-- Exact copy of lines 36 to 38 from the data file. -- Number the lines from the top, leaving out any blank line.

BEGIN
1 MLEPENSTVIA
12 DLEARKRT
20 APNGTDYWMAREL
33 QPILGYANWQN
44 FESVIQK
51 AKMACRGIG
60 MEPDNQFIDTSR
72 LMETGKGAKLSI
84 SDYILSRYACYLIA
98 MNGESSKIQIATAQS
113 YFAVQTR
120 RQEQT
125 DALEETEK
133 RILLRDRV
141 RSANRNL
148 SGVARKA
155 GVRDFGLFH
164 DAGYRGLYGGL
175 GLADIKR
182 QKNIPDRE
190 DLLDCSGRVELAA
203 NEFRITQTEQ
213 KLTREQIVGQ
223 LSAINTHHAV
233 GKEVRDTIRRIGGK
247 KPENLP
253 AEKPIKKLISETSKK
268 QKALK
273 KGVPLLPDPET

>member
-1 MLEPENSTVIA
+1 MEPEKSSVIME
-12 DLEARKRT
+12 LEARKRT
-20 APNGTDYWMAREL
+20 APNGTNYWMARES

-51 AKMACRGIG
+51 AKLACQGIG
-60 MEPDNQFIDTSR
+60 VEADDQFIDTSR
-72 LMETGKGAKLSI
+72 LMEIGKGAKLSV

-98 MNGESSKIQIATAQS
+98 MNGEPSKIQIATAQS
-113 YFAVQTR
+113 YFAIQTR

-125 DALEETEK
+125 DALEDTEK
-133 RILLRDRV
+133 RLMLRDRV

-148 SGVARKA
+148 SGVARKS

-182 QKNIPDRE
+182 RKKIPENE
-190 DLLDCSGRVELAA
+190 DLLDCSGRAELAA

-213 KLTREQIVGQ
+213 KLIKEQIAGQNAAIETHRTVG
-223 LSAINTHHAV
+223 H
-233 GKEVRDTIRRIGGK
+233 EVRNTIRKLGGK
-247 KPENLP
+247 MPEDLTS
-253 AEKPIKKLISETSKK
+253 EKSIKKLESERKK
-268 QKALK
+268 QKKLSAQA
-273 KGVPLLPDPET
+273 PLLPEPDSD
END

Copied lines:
+20 APNGTNYWMARES

-51 AKMACRGIG
+51 AKLACQGIG